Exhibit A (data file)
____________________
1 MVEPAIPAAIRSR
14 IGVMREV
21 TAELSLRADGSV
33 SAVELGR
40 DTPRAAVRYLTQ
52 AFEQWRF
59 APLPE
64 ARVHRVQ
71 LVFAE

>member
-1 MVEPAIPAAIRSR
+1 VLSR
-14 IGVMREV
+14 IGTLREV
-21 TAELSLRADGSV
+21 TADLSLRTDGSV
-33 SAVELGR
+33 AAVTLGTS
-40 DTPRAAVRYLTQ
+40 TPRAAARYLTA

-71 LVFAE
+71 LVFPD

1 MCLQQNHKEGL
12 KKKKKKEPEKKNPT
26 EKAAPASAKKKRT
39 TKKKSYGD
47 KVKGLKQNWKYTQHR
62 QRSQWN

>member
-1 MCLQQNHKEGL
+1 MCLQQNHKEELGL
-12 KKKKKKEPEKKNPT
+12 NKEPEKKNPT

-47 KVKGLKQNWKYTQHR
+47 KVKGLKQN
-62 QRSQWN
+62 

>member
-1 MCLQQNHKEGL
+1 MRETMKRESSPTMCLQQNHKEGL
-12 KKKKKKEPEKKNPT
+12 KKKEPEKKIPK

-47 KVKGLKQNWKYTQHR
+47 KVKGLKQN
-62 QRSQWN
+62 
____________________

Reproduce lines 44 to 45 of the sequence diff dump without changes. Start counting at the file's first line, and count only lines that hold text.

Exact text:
+47 KVKGLKQN
-62 QRSQWN